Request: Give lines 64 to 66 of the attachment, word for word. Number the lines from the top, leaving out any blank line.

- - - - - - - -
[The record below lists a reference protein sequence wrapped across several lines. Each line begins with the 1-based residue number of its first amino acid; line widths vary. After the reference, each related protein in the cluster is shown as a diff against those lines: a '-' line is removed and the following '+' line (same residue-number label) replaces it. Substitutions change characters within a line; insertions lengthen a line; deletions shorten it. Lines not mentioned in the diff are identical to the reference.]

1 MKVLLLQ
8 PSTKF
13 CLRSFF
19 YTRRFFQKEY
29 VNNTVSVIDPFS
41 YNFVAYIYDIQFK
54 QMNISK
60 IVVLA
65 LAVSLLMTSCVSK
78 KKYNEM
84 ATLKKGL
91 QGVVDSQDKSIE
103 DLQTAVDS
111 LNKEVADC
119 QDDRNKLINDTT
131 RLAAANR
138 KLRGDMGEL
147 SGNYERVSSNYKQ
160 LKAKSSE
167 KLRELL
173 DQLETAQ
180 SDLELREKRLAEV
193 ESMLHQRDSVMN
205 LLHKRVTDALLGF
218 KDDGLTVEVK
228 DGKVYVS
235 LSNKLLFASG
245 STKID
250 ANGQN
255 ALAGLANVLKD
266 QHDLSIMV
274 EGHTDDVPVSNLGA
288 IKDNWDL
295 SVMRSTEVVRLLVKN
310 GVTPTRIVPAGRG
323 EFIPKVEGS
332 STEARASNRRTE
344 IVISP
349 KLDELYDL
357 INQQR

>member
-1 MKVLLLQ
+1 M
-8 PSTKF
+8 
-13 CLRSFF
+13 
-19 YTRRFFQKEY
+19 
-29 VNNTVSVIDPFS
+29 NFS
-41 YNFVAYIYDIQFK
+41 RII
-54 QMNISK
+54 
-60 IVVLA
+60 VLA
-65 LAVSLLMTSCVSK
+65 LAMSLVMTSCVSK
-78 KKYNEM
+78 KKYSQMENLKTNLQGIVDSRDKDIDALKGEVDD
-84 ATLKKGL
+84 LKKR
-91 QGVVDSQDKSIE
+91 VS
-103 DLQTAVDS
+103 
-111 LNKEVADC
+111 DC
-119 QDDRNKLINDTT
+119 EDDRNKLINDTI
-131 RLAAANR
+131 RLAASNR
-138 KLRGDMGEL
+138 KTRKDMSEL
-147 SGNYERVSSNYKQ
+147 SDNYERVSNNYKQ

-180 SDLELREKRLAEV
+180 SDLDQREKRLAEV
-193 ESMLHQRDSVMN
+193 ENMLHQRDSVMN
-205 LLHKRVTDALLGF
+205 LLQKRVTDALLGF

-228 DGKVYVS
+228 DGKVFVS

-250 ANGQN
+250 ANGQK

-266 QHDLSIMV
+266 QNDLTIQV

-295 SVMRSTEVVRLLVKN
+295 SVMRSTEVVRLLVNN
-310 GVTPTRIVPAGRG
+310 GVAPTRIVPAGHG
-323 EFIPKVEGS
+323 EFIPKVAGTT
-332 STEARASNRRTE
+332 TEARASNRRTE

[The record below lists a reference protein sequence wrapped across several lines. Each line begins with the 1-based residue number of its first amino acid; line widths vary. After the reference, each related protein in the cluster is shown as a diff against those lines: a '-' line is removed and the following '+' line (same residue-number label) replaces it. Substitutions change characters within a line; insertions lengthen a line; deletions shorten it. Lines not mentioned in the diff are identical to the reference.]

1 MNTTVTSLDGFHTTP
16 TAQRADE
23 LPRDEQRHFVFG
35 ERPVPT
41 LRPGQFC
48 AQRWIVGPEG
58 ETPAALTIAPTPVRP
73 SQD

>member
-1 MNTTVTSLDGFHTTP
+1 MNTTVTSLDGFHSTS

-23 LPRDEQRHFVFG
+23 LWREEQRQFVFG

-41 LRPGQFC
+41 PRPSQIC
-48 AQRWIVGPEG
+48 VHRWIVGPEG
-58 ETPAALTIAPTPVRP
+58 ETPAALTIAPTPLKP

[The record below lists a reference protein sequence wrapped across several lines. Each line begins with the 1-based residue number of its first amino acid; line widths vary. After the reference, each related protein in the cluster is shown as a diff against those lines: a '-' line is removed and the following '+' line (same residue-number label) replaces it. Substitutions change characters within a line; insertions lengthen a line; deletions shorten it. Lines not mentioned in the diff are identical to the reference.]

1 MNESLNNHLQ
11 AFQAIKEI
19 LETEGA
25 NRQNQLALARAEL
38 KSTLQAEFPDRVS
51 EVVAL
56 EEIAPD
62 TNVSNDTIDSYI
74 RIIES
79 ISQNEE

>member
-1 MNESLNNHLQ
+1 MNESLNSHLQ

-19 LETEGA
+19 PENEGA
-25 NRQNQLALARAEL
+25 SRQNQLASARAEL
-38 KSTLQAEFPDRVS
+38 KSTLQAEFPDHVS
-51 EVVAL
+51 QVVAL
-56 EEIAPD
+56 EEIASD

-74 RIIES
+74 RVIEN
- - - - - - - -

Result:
+84 LKKR
-91 QGVVDSQDKSIE
+91 VS